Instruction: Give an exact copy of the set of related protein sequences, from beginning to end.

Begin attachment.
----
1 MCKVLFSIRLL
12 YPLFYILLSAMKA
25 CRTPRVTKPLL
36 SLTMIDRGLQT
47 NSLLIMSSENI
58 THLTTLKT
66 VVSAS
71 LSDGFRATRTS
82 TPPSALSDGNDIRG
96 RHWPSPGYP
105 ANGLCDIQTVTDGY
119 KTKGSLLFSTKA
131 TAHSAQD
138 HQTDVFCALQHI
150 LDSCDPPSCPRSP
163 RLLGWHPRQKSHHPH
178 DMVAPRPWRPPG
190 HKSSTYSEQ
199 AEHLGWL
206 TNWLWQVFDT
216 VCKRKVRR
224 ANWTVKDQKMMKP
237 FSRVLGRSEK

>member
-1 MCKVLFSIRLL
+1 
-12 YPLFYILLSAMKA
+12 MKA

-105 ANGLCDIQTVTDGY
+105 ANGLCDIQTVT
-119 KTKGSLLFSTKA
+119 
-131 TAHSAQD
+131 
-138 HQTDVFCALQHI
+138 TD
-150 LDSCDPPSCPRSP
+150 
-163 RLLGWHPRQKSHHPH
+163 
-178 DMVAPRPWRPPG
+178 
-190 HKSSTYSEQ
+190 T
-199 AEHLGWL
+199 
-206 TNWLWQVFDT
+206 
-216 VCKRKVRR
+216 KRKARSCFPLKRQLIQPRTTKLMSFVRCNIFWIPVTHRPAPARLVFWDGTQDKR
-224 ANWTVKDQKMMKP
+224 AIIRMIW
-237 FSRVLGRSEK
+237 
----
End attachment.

1 MCKVLFSIRLL
12 YPLFYILLSAMKA
25 CRTPRVTKPLL
36 SLTMIDRGLQT
47 NSLLIMSSENI
58 THLTTLKT
66 VVSAS
71 LSDGFRATRTS
82 TPPSALSDGNDIRG
96 RHWPSPGYP
105 ANGLCDIQTVTDGY
119 KTKGSLLFSTKA
131 TAHSAQD
138 HQTDVFCALQHI
150 LDSCDPPSCPRSP
163 RLLGWHPRQKSHHPH
178 DMVAPRPWRPPG
190 HKSSTYSEQ
199 AEHLGWL
206 TNWLWQVFDT
216 VCKRKVRR
224 ANWTVKDQKMMKP
237 FSRVLGRSEK

>member
-1 MCKVLFSIRLL
+1 
-12 YPLFYILLSAMKA
+12 MKA

-105 ANGLCDIQTVTDGY
+105 ANGLCDIQTVT
-119 KTKGSLLFSTKA
+119 
-131 TAHSAQD
+131 
-138 HQTDVFCALQHI
+138 TD
-150 LDSCDPPSCPRSP
+150 
-163 RLLGWHPRQKSHHPH
+163 
-178 DMVAPRPWRPPG
+178 
-190 HKSSTYSEQ
+190 T
-199 AEHLGWL
+199 
-206 TNWLWQVFDT
+206 
-216 VCKRKVRR
+216 KRKARSCFPLKRQLIQPRTTKLMSFVRCNIFWIPVTHRPAPARLVFWDGTQDKR
-224 ANWTVKDQKMMKP
+224 AIIRMIW
-237 FSRVLGRSEK
+237 